Religious Freedom: U.S. denounces Algeria’s persecution & violation of religious minorities’ rights

Religious Freedom: U.S. denounces Algeria’s persecution & violation of religious minorities’ rights

The U.S. government has denounced the harassment and prosecution endured by religious minorities in Algeria, which continues to be included in the U.S. special Watch List of countries engaging or tolerating severe violations of religious freedom.

In its latest annual report on international religious freedom, the U.S. State Department said Algerian authorities prosecuted last year individuals for “offenses” related to their religious identity or the practice of their beliefs. The Algerian regime also continued to prevent religious minorities from establishing houses of worship and forcibly closed dozens of Protestant churches, said the report.

In 2023, several Ahmadi Muslims in Algeria faced charges ranging from blasphemy to illegal fundraising. Christians also suffered from restrictions and religious intolerance, added the report, citing cases of abuses involving violence, detention, mass resettlement, discrimination and violation of freedom of religious belief and expression.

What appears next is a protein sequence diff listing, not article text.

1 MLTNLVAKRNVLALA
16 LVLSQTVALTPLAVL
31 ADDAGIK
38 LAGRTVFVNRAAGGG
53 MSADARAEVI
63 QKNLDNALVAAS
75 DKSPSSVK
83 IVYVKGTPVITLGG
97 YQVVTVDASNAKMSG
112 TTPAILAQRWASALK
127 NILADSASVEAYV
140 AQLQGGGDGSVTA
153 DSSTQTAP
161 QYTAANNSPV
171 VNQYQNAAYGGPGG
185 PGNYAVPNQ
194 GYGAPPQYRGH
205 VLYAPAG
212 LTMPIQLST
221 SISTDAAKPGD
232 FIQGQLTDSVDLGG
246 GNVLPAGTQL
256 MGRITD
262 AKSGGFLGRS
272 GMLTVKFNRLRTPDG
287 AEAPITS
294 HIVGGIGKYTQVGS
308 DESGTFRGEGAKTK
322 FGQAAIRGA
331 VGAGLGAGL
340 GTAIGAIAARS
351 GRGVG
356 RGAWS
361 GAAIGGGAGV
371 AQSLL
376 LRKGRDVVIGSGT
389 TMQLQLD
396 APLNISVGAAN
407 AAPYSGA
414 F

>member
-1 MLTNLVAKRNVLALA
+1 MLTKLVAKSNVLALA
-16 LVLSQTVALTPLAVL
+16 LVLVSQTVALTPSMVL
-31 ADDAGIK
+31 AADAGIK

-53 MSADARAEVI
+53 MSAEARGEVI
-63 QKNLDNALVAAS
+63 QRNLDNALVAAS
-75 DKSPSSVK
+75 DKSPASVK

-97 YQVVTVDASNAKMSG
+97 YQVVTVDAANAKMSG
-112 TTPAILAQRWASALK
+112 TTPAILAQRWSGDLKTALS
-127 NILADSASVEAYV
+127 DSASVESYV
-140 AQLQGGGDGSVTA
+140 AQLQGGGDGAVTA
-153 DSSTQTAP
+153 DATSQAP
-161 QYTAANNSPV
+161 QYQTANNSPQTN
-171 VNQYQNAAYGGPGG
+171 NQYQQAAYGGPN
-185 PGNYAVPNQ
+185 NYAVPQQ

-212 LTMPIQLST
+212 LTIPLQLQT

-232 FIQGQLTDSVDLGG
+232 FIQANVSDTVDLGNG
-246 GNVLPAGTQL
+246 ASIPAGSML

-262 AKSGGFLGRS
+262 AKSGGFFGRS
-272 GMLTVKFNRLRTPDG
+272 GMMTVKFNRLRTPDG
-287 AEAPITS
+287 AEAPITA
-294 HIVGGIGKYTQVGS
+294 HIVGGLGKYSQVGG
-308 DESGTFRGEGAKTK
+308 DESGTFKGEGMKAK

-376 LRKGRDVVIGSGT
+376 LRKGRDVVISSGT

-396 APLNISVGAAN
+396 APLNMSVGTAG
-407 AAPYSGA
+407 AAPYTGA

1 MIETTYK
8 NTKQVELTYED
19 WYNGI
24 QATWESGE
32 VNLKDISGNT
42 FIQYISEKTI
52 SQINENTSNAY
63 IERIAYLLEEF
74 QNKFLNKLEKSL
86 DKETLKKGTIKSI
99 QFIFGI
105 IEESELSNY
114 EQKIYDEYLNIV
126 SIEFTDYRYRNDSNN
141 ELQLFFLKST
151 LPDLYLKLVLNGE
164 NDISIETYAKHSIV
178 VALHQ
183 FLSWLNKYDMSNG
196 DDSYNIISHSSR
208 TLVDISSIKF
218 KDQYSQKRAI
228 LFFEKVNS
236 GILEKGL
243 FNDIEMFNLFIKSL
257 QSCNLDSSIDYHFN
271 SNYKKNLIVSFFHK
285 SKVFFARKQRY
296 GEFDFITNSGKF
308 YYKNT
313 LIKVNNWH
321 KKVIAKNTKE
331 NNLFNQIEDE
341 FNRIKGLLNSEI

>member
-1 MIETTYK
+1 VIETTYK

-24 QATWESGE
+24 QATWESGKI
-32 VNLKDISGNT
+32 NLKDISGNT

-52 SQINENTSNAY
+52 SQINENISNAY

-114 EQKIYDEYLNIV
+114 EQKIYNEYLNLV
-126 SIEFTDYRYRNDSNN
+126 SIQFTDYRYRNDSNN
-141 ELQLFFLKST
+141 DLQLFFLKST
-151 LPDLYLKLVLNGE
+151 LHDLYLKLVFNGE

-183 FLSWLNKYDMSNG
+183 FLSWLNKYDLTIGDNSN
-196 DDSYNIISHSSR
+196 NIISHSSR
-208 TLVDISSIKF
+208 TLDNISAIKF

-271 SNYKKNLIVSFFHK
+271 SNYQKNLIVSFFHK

In November, an Algerian court sentenced five members of the Tizi Ghenif church to three years in prison and a fine for unauthorized worship and producing religious materials for distribution.

In October, the same court sentenced Pastor Allahoum of the Ouacif church to two months in prison and a fine for opening a place of worship without authorization. Both cases were pending appeal.

Leaders of the Protestant Church of Algeria (EPA) said that six EPA-affiliated churches closed following either direct orders from the government or a decision by church leaders due to significant pressure from authorities. Only three EPA-affiliated churches remained open at the end of the year.

Some Christian leaders and congregants affirmed that non-Muslims faced social pressure for practicing a non-Muslim faith. Some local media outlets occasionally criticized Ahmadi Islam as “sects” or “deviations” from Islam.

Advancing the freedom of religion or belief has been a core objective of U.S. foreign policy ever since Congress passed and enacted the International Religious Freedom Act in 1998.

The U.S. administration stresses the urgent need to end the abuses of religious minority communities, respect their rights and places of worship.

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